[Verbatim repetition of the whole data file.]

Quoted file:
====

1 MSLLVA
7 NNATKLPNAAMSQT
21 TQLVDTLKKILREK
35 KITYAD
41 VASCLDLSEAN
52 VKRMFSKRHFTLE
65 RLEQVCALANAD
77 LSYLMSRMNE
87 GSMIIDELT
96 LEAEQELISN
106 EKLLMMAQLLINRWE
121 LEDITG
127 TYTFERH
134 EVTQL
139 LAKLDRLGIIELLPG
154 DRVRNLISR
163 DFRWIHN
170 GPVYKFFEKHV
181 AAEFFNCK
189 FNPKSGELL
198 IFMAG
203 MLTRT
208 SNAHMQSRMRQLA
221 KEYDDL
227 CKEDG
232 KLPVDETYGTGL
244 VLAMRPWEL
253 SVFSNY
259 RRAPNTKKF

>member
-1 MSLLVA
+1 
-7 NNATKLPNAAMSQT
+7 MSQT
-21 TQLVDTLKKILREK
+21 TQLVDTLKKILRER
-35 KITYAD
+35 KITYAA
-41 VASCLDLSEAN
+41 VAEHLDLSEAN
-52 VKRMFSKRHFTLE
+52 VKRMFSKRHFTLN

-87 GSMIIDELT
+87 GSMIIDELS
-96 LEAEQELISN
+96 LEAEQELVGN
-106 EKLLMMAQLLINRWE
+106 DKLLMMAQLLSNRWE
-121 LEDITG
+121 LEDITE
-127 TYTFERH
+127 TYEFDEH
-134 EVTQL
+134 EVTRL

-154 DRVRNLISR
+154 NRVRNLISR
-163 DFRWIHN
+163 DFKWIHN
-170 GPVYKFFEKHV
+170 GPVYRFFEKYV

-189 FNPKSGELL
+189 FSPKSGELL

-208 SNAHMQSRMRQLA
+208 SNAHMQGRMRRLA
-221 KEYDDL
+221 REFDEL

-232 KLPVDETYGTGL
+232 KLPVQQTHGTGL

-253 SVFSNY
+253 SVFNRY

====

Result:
1 MSLLVA
7 NNATKLPNAAMSQT
21 TQLVDTLKKILREK
35 KITYAD
41 VASCLDLSEAN
52 VKRMFSKRHFTLE
65 RLEQVCALANAD
77 LSYLMSRMNE
87 GSMIIDELT
96 LEAEQELISN
106 EKLLMMAQLLINRWE
121 LEDITG
127 TYTFERH
134 EVTQL
139 LAKLDRLGIIELLPG
154 DRVRNLISR
163 DFRWIHN
170 GPVYKFFEKHV
181 AAEFFNCK
189 FNPKSGELL
198 IFMAG
203 MLTRT
208 SNAHMQSRMRQLA
221 KEYDDL
227 CKEDG
232 KLPVDETYGTGL
244 VLAMRPWEL
253 SVFSNY
259 RRAPNTKKF

>member
-1 MSLLVA
+1 
-7 NNATKLPNAAMSQT
+7 MSQT
-21 TQLVDTLKKILREK
+21 TQLVDTLKKILRER
-35 KITYAD
+35 KITYAA
-41 VASCLDLSEAN
+41 VAEHLDLSEAN
-52 VKRMFSKRHFTLE
+52 VKRMFSKRHFTLN

-87 GSMIIDELT
+87 GSMIIDELS
-96 LEAEQELISN
+96 LEAEQELVGN
-106 EKLLMMAQLLINRWE
+106 DKLLMMAQLLSNRWE
-121 LEDITG
+121 LEDITE
-127 TYTFERH
+127 TYEFDEH
-134 EVTQL
+134 EVTRL

-154 DRVRNLISR
+154 NRVRNLISR
-163 DFRWIHN
+163 DFKWIHN
-170 GPVYKFFEKHV
+170 GPVYRFFEKYV

-189 FNPKSGELL
+189 FSPKSGELL

-208 SNAHMQSRMRQLA
+208 SNAHMQGRMRRLA
-221 KEYDDL
+221 REFDEL

-232 KLPVDETYGTGL
+232 KLPVQQTHGTGL

-253 SVFSNY
+253 SVFNRY